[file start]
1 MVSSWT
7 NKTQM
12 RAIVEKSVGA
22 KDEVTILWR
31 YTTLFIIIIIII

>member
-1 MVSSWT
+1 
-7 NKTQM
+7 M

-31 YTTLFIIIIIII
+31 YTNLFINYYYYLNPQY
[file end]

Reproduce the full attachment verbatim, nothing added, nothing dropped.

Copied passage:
1 MVSSWT
7 NKTQM
12 RAIVEKSVGA
22 KDEVTILWR
31 YTTLFIIIIIII

>member
-1 MVSSWT
+1 
-7 NKTQM
+7 M

-31 YTTLFIIIIIII
+31 YTNLFINYYYYLNPQY